Swedish snus can be as damaging to the fetus as smoking
While it is well known that smoking while pregnant can damage the fetus, the effects of using Swedish snus (oral moist snuff) have been more mooted. Now, a new thesis from Karolinska Institutet in Sweden shows that using snus while pregnant carries the same level of risk as smoking as regards to stillbirth, preterm birth, cleft lip and palate, and neonatal apnea. However, it pays off to quit using snus early in the pregnancy, before the first visit at the antenatal care, as doing so gives no observable increase in risk.
Anna Gunnerbeck at Karolinska Institutet’s Department of Women’s and Children’s Health has recently defended her thesis on how the nicotine consumption of pregnant women affects their unborn babies. Cigarettes contain some 4,000 substances, while Swedish snus contains almost only nicotine. Basing research on women who use snus provides unique information about what kind of damage nicotine does to the fetus.
Her doctoral thesis is based on data from the National Board of Health and Welfare’s Medical Birth Register, which provides information on the health of mother and baby for effectively all pregnancies in Sweden from the point of entry into antenatal care to a month after birth.
Not a healthier alternative
Snus gives even higher doses of nicotine than cigarettes and can be taken more frequently. By charting the tobacco habits of pregnant women and the state of health of their babies, Anna Gunnerbeck’s research group found that using snus carried an equally high risk of stillbirth, preterm birth, cleft lip and palate and neonatal apnea.
“Snus is often promoted as a healthier alternative to smoking, and it may be for adult users,” says Dr Gunnerbeck. “But the nicotine in the snus can damage fetuses. Young women who start using snus are unaware of the risk they subject their unborn babies to when they use snus while pregnant.”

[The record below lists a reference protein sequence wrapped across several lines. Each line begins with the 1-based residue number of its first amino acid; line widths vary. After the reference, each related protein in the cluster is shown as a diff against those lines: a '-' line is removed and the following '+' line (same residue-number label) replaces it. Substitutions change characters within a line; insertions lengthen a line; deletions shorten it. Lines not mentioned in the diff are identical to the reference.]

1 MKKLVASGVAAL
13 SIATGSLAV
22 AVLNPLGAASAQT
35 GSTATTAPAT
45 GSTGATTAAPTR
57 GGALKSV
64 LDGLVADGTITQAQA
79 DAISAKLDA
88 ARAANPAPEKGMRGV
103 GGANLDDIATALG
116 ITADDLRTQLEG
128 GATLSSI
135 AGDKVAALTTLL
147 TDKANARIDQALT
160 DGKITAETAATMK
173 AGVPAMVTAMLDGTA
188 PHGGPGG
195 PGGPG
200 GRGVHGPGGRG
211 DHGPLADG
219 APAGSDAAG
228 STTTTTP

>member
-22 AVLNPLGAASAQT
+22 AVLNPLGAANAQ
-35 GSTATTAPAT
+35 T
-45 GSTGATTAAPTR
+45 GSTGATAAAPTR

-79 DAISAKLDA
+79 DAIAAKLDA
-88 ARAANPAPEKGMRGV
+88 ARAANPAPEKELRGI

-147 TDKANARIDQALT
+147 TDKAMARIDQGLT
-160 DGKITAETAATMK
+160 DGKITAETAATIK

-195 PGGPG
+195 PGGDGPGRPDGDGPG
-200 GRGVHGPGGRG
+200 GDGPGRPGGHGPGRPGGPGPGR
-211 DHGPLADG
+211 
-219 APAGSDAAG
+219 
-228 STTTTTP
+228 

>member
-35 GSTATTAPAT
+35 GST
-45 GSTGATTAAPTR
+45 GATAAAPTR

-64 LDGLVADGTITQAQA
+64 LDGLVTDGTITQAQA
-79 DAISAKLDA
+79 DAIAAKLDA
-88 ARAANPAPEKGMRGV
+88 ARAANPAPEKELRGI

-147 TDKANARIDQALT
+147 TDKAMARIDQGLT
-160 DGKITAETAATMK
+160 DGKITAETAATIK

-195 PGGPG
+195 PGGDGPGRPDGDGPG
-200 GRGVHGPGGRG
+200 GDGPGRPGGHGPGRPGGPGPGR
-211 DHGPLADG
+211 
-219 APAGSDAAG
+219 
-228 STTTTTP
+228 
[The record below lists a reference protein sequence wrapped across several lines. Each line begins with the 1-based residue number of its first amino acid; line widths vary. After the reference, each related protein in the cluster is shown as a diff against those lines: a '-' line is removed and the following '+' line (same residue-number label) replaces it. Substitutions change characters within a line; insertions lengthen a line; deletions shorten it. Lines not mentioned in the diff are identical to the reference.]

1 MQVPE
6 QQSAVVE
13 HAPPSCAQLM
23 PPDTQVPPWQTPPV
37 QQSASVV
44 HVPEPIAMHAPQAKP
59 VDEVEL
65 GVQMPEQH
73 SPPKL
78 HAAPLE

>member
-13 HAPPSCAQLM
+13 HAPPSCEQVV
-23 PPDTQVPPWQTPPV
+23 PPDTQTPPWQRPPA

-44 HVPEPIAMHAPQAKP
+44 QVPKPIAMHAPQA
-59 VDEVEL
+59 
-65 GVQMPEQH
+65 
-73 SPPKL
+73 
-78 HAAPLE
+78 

Important to reach out to young women
Anna Gunnerbeck's research also shows that the health risk to the fetus is significantly reduced if the mother stops using snus very early in her pregnancy.
“If you stop using snus as soon as you find out you’re pregnant, the risk of fetal damage doesn’t increase,” continues Dr Gunnerbeck. “So it’s important that we reach out with this health message to young people. Ideally before they start using tobacco, since the nicotine in snus, like that in cigarettes, is highly addictive and very hard to give up.”
Sweden is uniquely placed to study the effects of nicotine in pregnancy given that snus has been in widespread use here for such a long time. The results are, however, of global interest since e-cigarettes and nicotine patches are often marketed as healthy alternatives to smoking, and the use of the former is increasing in many countries.
The research was financed by Karolinska Institutet and Stockholm County Council.
Anna Gunnerbeck defended her thesis "Prenatal nicotine exposure and effects on the health of the newborn" on 21 April 2017.